Canine Influenza


Influenza A viruses are divided into subtypes and numbered according to two proteins found on the virus’ surface: hemagglutinin (H) and neuraminidase (N).1 Currently, two canine influenza virus strains (or mutations) of Influenza A viruses previously found in other animals have been identified: H3N8 and H3N2.

Canine Influenza Virus (CIV) H3N8

The first clinically apparent canine influenza virus (CIV) was a strain of the equine subtype of Influenza A virus H3N8.234 While this CIV was first isolated in 2004, following a Canine Infectious Respiratory Disease (CIRD) outbreak in Florida;2 the mutation is thought to have occurred as early as 1999, when racing greyhounds in the United States became infected.567 Although it is uncertain what caused the mutation to occur, there is speculation viral mutation may have been facilitated through feeding dogs raw horse meat.89

Canine Influenza Virus (CIV) H3N2

In April, 2015; an outbreak of canine influenza virus infection in the Chicago area was found to be caused by a different subtype of Influenza A virus, previously not found outside of Asia.10 This newer strain of CIV, thought to have emerged in Asia in the mid-2000’s, is a strain of the avian subtype of Influenza A virus H3N2.11 This outbreak signifies the first introduction of this more-recently identified CIV into the United States.10

At least two (2) dogs were tested for CIV H3N2 in Connecticut during the outbreak, but neither tested positive.12 For comparison: In Illinois, at the epicenter of the outbreak; more than half of over four-hundred (400) dogs tested for the virus were confirmed positive.12




As with Kennel Cough, recent outbreaks of canine influenza virus H3N8 infection have prompted many local boarding and/or grooming facilities, and some public parks, to require vaccination for CIV H3N8.

CIV H3N8 vaccines are administered according to the following schedule:

Schedule Vaccine
(Initial Vaccination) Initial CIV H3N8 Vaccination
Two (2) to Four (4) Weeks Later CIV H3N8 Vaccine Booster
Every Year Thereafter CIV H3N8 Vaccine Booster

CIV H3N8 vaccines are administered in series, starting at six (6) weeks of age or older. The initial vaccine and booster must be administered two (2) to four (4) weeks apart; if not, the series must be restarted.


The CIV H3N8 vaccine only provides limited protection against CIV H3N2,13 which necessitated the development of a CIV H3N2-specific vaccine.

In November 2015; conditional licenses were granted for a CIV H3N2 vaccine;1415 while efficacy and potency study data were pending,14 as such licensing allows.16 As of late 2016, however; those vaccines are fully-licensed.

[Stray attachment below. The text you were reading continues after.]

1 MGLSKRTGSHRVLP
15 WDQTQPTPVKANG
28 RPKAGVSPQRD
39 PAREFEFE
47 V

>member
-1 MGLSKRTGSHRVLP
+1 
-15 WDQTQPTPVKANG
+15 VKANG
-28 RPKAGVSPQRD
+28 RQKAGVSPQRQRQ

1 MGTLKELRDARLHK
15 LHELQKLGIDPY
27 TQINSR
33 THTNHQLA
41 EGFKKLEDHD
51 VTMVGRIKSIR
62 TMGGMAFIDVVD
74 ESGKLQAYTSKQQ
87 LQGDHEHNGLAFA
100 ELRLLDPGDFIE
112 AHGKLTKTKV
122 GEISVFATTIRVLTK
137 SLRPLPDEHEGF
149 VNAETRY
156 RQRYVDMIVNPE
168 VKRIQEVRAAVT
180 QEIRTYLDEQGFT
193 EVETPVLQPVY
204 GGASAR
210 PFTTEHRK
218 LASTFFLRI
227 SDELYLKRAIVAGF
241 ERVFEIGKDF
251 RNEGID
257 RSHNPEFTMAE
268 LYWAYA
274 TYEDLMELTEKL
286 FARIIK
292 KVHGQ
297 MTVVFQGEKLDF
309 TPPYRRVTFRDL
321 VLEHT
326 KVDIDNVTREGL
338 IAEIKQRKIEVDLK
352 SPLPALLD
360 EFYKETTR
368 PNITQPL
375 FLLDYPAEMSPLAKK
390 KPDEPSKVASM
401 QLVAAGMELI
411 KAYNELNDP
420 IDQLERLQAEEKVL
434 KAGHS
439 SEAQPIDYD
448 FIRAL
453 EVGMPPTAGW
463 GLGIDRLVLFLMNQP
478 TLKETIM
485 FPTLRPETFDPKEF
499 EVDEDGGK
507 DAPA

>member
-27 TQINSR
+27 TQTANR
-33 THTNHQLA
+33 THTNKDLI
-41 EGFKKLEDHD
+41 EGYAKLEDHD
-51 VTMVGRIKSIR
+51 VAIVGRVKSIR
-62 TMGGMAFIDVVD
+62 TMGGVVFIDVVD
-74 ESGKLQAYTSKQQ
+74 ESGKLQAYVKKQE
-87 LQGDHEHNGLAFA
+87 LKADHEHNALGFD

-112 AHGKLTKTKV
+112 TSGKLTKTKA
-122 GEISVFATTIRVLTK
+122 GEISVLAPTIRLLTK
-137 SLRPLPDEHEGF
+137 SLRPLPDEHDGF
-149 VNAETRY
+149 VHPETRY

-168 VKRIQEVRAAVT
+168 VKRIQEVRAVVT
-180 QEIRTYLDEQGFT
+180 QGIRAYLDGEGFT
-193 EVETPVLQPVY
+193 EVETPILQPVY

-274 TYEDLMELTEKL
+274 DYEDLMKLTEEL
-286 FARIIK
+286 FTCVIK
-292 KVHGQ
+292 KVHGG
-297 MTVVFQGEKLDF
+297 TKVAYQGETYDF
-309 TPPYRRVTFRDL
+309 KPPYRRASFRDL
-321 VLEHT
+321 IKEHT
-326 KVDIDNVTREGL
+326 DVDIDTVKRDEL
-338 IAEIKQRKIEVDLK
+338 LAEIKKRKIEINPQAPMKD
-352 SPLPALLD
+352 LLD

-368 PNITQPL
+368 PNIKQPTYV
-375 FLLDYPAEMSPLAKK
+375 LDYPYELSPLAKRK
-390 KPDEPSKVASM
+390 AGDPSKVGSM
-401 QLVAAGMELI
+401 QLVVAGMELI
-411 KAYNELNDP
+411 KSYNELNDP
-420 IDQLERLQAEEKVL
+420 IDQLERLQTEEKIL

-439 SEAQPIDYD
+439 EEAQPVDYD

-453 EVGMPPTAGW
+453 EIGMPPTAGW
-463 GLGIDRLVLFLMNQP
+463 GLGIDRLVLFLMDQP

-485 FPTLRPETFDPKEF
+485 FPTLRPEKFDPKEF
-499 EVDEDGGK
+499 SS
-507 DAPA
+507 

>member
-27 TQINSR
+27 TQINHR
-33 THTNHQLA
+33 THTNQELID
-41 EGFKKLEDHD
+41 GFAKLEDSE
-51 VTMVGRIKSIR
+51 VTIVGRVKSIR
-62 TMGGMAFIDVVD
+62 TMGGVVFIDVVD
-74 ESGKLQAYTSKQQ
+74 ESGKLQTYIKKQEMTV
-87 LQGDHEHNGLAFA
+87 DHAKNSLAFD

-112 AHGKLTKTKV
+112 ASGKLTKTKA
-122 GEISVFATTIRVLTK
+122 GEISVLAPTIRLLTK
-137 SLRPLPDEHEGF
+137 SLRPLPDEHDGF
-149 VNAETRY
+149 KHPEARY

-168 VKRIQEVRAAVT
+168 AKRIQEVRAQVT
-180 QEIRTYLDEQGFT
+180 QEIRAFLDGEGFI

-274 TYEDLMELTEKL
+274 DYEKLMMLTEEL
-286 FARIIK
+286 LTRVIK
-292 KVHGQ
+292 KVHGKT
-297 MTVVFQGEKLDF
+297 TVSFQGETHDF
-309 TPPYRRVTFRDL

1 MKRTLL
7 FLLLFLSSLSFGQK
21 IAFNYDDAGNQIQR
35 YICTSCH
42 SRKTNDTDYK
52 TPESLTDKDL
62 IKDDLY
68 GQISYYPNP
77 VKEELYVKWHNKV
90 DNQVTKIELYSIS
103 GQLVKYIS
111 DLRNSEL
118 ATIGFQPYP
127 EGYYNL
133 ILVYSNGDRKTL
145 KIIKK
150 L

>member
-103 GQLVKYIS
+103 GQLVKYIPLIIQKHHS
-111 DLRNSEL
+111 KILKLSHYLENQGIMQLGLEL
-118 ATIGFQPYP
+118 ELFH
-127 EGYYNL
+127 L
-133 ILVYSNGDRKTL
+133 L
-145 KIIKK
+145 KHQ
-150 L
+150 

The most common symptoms of CIV infection stem from a mild respiratory disease similar to that of CIRD, and include lethargy, anorexia, fever, purulent nasal discharge, cough; and other signs of pneumonia in more severe cases.917


Testing for CIV H3N8 and/or H3N2, as part of our outside Laboratory services, indicates viral presence using pharyngeal and conjunctival (inner eyelid) swabs.

Additional Resources

Visit (presented by Merck Animal Health) for more information regarding canine influenza virus infection.


  1. ^ Types of Influenza Viruses. Centers for Disease Control and Prevention. Updated August 19, 2014.
  2. ^ a b Dubovi EJ, Njaa LB. Canine influenza. Vet Clin N Am-Small. July 2009; 38(4): 827-835. doi:10.1016/j.cvsm.2008.03.004.
  3. ^ Payungporn S, Crawford PC, Kouo TS, et al. Influenza A virus (H3N8) in dogs with respiratory disease, Florida. Emerg Infect Dis. June 2008; 14(6): 902-908. doi:10.3201/eid1406.071270.
  4. ^ Von Grotthuss M, Rychlewski L. Influenza mutation from equine to canine. Science. March 2006; 311(5765): 1241.
  5. ^ Crawford PC, Dubovi EJ, Castleman WL, et al. Transmission of equine influenza virus to dogs. Science. 2005; 310: 482-485.
  6. ^ University of Florida. UF Researchers: Equine Influenza Virus Likely Involved In Recent Respiratory Disease Outbreak In Racing Greyhounds. University of Florida. Published April 22, 2004.
  7. ^ Yoon K-J, Cooper VL, Schwartz KJ, et al. Influenza virus infection in racing greyhounds. Emerg Infect Dis. December 2005; 11(12): 1974-1976. doi:10.3201/eid1112.050810.
  8. ^ Beeler E. Influenza in dogs and cats. Vet Clin Am-Small. March 2009; 39(2): 251-264. doi:10.1016/j.cvsm.2008.10.011.
  9. ^ a b Vahlenkamp TW, Greene CE, Hartmann K. Influenza Virus Infections. In: Greene CE, ed. Infectious Diseases of the Dog and Cat 4th ed. St. Louis, MO: Elsevier; 2012: 209.
  10. ^ a b Schwartz J. Midwest Canine Influenza outbreak caused by new strain of virus. Cornell University. Published April 12, 2015.
  11. ^ Zhu H, Hughes J, Murcia PR. Origins and evolutionary dynamics of H3N2 canine influenza virus. J Virol. May 15, 2015; 89(10): 5406-5418. doi:10.1128/JVI.03395-14.
  12. ^ a b Emergency Disease Monitoring: Canine Influenza Virus (H3N2). Ithica, NY: Cornell University College of Veterinary Medicine; May 2015.
  13. ^ Nogales A, Rodriguez L, Chauche C, et al. Temperature-sensitive live-attenuated canine influenza virus H3N8 vaccine. J Virol. January 31, 2017. doi:10.1128/JVI.02211-16.
  14. ^ Canine Influenza Virus H3N2 | Killed Virus. Zoetis Inc. Published November 2015.
  15. ^ Merck Animal Health. Merck Animal Health Pioneers H3N2 Canine Influenza Vaccine. Published November 20, 2015.
  16. ^ United States Department of Agriculture Animal and Plant Health Inspection Service. Conditional licenses. Fed Regist. April 7 1987; 54: 11026. Codified at 9 CFR 102.6.
  17. ^ Iowa State University College of Veterinary Medicine. Canine Influenza. Published December 2009.